Here's how it was set up in the Calman Commission. The mechanism of who pays who and how may be different in the actual bill but the amounts remain the same.
The Scottish Government will be funded by taking 10p out of every Scottish taxpayer and tax band. That 10p element taken from the total income tax base in Scotland will be made up to the Barnett Formula by the addition of a block grant element calculated by Westminster.
The Scottish Government now also has a new variable income tax rate to play with under Calman of 10p rather than the current 3p. If they reduce income tax by 10p in the pound then they effectively refund all the tax monies they get back to the tax payer but the block grant remains the same. If they increase income tax by 10p in the pound then they get double the income tax cut out of everyone in Scotland but the block grant still remains the same. The block grant element is always based on the assumption that Scots are paying the same tax as the rest of the UK. It is calculated by Westminster on the basis that the Scottish Government takes their 10p worth of tax, no more or no less whether or not they decide to raise or lower the actual income tax rates in Scotland.
This funding mechanism has a consequence and whether it is intentional or unintentional is a matter of opinion.
Forget about the 10p variable rate for this part as it assumes the Scottish Government keeps the tax rates at the same level as the rest of the UK. Since the 10p in the pound element for the government varies with the economy and the size of the total income tax base then the block grant element is reviewed now and again, although we don't know how often yet, to ensure that the 10p tax element and the block grant element of funding don't diverge from the Barnett formula too far up or down.
This means that if the income tax base grows the block grant is cut. If the income tax base falls the block grant is increased. Even if the Scottish Government could influence the economy there would be no point because they always get close to the Barnett formula because the block grant element is always recalculated to do that. Any additional monies would just go to Westminter. It's a recipe for Scottish Governments to sit on their hands and makes a mockery of the, "accountability", part of Calman.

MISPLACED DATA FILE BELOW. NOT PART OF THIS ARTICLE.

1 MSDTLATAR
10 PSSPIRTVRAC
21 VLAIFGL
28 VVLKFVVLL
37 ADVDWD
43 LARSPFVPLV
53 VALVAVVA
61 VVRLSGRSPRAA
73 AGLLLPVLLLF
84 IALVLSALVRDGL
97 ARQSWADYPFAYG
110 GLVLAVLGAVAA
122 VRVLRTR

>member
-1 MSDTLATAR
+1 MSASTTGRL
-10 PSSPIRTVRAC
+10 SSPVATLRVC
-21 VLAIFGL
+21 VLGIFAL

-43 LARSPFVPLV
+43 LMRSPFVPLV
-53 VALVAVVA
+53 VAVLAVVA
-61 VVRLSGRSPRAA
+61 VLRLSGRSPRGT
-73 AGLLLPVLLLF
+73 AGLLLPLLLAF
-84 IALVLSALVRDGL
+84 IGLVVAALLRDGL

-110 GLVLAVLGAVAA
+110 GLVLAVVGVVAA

What Calman does: 1. It gives Scotland a 10p SVR not a 3p one.
2. It bases part of Scotland's funding on the volatile income tax base so the amount of money coming in each year is uncertain between block grant reviews.
3. If the Scottish economy grows the Scottish Government gets no more money, if the Scottish economy shrinks the Scottish Government gets no less money.
4. Scotland still gets the Barnett formula amount of funding from Westminster.
However, it was entirely legitimate to pursue the issue of fiscal autonomy, given that it is the suggested alternative to the measures in the Scotland Bill and has been advocated by the Scottish Government, drawing upon work by the two profs. More to the point, there is now a substantial argument about the evidence offered - and the Scottish government interpretation.
It was not legitimate to pursue the issue of fiscal autonomy as an alternative because this was the wrong place and time to do it. Fiscal autonomy is not in the bill and it wasn't a recommendation from the Calman Commission whose output was used as the basis of the bill and in fact it wasn't even discussed in the Calman Commission.